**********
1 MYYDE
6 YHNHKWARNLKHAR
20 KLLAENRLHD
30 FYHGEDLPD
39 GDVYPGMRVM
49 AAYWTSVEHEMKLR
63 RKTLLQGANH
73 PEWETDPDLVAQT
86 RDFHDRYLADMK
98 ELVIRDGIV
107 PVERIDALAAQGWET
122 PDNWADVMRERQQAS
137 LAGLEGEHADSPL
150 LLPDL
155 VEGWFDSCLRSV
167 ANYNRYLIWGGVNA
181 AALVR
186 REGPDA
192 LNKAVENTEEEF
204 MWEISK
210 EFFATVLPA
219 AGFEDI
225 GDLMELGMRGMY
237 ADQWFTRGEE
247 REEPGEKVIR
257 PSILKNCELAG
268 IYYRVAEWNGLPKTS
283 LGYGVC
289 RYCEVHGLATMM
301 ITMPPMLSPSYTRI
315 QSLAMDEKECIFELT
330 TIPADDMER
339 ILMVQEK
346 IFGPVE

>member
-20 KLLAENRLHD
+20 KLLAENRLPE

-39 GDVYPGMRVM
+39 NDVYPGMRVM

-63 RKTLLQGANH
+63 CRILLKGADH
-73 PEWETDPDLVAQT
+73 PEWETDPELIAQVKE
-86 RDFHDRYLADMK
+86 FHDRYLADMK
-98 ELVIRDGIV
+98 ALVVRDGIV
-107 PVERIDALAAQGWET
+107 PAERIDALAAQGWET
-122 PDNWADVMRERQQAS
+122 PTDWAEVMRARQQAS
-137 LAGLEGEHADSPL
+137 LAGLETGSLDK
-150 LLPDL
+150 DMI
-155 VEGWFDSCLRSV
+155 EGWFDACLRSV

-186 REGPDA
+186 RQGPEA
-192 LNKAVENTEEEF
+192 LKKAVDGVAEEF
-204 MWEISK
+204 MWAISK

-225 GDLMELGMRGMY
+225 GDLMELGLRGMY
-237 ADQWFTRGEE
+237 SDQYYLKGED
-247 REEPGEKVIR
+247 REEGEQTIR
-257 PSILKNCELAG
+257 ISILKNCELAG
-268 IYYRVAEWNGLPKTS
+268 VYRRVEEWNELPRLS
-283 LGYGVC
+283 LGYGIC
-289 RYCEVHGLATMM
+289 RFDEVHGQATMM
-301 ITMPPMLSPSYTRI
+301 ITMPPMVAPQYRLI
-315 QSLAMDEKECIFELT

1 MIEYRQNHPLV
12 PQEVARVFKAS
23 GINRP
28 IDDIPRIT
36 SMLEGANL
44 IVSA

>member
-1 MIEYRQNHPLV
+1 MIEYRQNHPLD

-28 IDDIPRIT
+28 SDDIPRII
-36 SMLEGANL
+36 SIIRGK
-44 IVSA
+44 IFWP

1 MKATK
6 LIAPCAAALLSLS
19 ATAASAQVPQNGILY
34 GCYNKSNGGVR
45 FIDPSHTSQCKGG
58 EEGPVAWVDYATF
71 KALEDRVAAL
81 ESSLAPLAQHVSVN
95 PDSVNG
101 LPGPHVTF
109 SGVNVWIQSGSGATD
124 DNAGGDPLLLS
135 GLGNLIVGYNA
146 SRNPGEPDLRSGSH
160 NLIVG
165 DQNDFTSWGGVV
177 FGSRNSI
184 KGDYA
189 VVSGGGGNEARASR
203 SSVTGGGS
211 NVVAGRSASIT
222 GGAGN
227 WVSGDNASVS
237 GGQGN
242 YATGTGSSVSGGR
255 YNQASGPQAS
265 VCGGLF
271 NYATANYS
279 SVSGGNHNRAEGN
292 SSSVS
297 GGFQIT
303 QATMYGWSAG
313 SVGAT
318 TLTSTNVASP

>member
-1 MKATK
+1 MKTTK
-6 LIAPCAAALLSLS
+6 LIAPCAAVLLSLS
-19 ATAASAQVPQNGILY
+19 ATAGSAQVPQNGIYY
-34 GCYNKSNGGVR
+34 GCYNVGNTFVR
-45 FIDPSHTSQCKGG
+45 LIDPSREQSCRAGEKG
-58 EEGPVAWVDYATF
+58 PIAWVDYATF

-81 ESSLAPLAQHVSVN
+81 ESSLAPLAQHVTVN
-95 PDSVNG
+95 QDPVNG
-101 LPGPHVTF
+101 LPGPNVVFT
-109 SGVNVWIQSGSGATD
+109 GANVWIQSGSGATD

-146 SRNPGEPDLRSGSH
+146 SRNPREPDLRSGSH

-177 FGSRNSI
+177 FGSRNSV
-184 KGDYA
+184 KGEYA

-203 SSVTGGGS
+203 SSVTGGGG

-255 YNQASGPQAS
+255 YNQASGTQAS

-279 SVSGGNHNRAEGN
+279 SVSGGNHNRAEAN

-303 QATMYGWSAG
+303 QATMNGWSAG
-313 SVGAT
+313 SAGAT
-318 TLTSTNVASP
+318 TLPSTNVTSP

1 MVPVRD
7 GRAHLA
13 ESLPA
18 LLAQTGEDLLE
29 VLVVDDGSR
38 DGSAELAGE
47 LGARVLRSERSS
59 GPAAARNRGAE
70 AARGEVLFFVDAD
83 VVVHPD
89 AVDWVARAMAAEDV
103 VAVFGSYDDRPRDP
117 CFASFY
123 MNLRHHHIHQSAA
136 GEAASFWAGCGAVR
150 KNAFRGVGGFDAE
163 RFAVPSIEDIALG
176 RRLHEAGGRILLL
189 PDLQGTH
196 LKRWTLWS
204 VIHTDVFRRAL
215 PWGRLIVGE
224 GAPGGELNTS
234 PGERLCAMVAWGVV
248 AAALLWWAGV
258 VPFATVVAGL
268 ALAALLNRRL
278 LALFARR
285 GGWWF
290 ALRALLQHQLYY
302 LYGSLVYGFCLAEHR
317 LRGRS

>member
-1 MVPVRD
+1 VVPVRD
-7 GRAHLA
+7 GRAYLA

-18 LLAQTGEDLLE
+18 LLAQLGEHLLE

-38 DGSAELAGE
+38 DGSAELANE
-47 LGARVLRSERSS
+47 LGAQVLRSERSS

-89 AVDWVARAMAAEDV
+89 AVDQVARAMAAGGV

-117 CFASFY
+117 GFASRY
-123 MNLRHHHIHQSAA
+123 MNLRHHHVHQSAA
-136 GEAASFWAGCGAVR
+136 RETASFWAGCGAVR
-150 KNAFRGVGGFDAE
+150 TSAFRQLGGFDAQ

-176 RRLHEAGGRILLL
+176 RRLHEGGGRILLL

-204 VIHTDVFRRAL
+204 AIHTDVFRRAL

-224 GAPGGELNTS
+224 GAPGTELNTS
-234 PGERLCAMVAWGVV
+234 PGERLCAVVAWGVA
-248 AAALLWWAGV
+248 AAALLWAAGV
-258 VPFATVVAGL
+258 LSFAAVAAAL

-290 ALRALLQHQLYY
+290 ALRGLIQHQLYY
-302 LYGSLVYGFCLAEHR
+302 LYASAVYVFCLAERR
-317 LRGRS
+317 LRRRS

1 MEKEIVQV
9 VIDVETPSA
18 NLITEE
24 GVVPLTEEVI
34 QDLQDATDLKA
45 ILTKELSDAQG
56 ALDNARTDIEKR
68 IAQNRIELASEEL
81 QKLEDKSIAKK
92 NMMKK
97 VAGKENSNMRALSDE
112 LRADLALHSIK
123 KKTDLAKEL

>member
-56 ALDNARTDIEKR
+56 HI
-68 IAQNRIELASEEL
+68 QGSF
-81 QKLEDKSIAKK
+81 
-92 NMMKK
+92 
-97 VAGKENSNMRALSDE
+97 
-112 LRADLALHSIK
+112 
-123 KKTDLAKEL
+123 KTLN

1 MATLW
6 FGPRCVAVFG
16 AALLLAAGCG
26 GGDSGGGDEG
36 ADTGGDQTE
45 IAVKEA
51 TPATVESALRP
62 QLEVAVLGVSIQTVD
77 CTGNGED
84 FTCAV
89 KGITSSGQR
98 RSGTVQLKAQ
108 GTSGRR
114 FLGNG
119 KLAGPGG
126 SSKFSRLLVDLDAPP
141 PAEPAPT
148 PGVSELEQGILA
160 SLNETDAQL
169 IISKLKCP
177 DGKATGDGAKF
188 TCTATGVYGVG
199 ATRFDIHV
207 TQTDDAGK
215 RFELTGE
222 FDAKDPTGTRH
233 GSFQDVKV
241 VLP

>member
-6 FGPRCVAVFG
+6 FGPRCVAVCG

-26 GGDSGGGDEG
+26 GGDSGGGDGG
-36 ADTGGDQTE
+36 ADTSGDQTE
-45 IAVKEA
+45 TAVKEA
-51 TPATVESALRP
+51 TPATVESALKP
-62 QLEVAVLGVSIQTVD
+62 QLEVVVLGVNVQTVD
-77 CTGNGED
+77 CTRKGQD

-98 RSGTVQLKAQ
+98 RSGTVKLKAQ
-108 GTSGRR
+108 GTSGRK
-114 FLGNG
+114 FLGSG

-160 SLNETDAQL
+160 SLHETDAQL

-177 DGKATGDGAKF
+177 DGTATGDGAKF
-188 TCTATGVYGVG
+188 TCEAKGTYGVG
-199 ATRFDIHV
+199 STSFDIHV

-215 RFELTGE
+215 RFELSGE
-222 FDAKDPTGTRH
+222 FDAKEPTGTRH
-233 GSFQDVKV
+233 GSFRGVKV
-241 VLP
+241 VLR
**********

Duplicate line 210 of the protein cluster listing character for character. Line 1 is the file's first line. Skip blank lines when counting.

-47 LGARVLRSERSS